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Separate business logic and front end

People tend to judge a framework by its front end because this is the only “visible” part of an application.

But Lino’s beauty lies beyond the front end. Lino is designed to have many possible front ends. Lino comes with an extensible collection of out-of-the-box front ends. You can write a Lino application once and then deploy it via different web interfaces.

So it is difficult to answer the question “how does Lino look like”?

There are currently two realistic choices for the front end: lino.modlib.extjs (the legacy front end based on ExtJS, still used on several production sites) and the React front end (the modern front end that we recommend for new projects). The Demo sites page shows both front ends for some applications.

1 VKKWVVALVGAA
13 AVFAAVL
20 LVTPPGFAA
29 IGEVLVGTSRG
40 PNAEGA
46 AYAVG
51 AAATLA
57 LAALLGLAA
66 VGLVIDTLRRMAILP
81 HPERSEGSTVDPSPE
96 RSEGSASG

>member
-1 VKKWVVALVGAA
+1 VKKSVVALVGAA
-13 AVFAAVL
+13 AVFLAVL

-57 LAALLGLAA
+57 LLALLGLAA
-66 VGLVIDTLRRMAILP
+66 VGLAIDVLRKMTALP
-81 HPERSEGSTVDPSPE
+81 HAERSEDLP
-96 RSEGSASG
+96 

The quality of these front ends is admittedly less user-friendly than what people are used to get on big web applications where hundreds of developers have been working hard to make it a perfect ergonomic experience.

But it is good enough. More than hundred users use it every day, and most of them love it. Which doesn’t mean that they never complain about certain known oddnesses. Don’t forget that complaining is an integral part of loving.

Lino has currently only these two choices because because writing and maintaining a front end is a big task, because our resources are limited, and because there are many other, more interesting tasks to be done.

There are several proofs of concept for alternative front ends. An overview of these research projects in More about front ends.